Daily Video: Apple, Google Others Fight U.S. on Mobile Data Access

 
 
By eWEEK Staff  |  Posted 2015-05-20 Print this article Print
 
 
 
 
 
 
 

Apple, Google and other tech firms fight the U.S. on smartphone data access; Microsoft says "genuine" OS is required for a free Windows 10 upgrade; it's a partial win for Samsung and Apple as their patent-Infringement case continues; and there's more.

 
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Read more about the stories in today's news:

 
 
 

Today's topics include tech companies banding together to oppose data encryption "backdoors," a clarification from Microsoft regarding piracy, a partial patent lawsuit victory for Samsung and new big data storage systems from Toshiba.

Some 140 tech companies led by Apple and Google are urging President Barack Obama to oppose any policies that would weaken data security in smartphones and other devices so that law enforcement agencies could gain access to encrypted data through "backdoors."

In a six-page letter sent to Obama on May 19, the companies and security experts argued that opening up such code to potential law enforcement access will also open code to attackers who could gain access to the data.

Microsoft is clarifying its policy on upgrading pirated versions of the company's flagship operating system to Windows 10.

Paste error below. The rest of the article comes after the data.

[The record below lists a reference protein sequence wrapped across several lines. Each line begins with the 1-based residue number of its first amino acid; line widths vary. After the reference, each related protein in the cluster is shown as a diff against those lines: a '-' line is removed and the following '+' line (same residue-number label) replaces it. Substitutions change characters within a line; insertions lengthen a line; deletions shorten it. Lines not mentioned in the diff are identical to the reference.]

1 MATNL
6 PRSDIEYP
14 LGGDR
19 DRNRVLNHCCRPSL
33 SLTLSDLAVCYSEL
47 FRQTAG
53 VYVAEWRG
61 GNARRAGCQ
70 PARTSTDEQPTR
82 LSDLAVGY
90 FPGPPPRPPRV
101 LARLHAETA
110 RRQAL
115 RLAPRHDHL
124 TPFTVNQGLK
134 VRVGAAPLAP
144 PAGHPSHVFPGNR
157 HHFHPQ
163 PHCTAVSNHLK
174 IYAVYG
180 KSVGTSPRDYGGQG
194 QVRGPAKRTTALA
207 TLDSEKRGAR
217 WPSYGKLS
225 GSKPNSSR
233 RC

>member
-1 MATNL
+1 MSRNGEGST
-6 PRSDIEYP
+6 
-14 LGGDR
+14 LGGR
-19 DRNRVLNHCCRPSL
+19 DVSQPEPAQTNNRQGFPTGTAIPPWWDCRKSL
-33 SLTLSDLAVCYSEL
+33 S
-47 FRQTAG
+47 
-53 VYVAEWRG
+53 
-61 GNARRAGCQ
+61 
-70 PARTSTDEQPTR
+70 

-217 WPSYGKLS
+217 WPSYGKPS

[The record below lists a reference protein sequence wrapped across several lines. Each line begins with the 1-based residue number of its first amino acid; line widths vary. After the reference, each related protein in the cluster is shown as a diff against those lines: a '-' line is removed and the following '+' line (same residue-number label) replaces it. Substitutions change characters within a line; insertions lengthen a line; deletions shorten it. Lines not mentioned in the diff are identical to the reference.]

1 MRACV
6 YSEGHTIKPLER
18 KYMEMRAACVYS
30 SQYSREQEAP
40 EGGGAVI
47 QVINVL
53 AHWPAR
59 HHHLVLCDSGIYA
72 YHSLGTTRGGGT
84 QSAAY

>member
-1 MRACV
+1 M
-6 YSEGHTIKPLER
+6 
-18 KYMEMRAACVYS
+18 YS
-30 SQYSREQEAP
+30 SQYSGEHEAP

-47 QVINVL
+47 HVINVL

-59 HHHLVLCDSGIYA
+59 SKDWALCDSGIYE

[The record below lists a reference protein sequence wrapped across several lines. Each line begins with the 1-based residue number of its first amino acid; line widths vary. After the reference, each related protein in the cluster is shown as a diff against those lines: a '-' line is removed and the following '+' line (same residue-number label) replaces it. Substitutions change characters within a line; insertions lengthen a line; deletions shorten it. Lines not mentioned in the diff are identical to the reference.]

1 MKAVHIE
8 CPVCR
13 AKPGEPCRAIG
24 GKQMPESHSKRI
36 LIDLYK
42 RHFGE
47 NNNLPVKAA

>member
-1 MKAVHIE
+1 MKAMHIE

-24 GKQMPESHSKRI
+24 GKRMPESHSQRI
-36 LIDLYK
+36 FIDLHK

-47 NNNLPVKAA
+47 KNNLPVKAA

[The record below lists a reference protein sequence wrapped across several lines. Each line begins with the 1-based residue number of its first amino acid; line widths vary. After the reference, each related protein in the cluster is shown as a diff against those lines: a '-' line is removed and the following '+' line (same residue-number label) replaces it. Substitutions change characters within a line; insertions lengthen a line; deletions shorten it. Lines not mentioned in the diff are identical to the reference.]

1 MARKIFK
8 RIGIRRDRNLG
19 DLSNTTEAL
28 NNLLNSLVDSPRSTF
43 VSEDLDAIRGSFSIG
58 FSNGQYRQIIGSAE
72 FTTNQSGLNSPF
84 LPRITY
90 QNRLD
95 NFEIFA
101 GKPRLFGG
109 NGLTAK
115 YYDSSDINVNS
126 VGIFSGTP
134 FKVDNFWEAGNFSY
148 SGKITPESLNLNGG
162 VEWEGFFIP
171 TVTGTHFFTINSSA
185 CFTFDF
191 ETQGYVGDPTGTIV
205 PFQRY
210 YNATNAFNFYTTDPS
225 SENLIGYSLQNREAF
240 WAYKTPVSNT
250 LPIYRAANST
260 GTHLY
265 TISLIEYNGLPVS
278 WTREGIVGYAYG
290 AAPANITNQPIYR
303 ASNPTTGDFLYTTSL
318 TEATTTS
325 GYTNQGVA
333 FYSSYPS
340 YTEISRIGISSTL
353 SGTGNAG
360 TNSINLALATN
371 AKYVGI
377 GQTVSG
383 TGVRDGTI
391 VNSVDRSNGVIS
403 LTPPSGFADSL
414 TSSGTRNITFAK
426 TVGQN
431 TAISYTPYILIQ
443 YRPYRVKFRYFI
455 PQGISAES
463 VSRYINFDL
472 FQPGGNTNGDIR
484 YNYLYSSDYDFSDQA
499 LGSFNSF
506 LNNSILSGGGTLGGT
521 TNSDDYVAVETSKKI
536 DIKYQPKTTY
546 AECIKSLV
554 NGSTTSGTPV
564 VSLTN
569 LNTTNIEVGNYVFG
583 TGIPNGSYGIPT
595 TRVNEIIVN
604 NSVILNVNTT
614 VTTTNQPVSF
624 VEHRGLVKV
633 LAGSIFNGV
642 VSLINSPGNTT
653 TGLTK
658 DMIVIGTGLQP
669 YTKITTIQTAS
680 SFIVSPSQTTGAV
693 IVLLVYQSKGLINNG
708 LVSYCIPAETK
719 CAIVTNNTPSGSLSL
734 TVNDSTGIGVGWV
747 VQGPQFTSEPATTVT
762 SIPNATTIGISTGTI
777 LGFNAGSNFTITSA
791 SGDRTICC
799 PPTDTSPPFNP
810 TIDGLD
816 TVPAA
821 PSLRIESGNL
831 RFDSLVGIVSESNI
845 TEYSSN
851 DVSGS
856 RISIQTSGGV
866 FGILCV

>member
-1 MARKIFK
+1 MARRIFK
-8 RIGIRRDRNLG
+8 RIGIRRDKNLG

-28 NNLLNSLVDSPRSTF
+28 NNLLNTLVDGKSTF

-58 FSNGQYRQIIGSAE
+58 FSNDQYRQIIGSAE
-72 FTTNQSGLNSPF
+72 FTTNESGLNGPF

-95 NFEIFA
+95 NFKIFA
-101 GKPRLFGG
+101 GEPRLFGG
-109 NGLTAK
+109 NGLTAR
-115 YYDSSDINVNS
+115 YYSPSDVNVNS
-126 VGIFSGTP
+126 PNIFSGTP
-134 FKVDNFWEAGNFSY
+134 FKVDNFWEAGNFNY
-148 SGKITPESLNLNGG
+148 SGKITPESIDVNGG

In March, Microsoft caused a stir in tech circles by revealing that Windows 10 upgrades can be applied to copies of the software that were attained by less than reputable means. Now, Microsoft is signaling that there will be no free rides for users of older, pirated versions of Windows 10.

Samsung has won part of its appeal of a $930 million court verdict that was awarded to Apple in 2012, when Samsung was ordered to pay for infringing on patents related to Apple's iPhones.

In its original patent-infringement lawsuit against Samsung, Apple argued that Samsung's smartphones mimicked Apple's design. But after hearing Samsung's appeal of the earlier trial verdict, the U.S. Court of Appeals ruled that the look of the iPhone is so integral to the way smartphones work that it's natural that Samsung and other companies would use the same design.

Toshiba unveiled new data center hardware May 18 that is designed to address the in-demand categories of scale-out object storage, big data analytics, virtualization and active archives.

One of them is a multidevice storage solution that integrates Ethernet, NAND flash drives for low latency an, large-capacity hard-disk drives for higher throughput. The other storage system Toshiba announced is an Ethernet-based HDD-only version, primarily optimized for the emerging shingled magnetic recording media interface.

 
 
 

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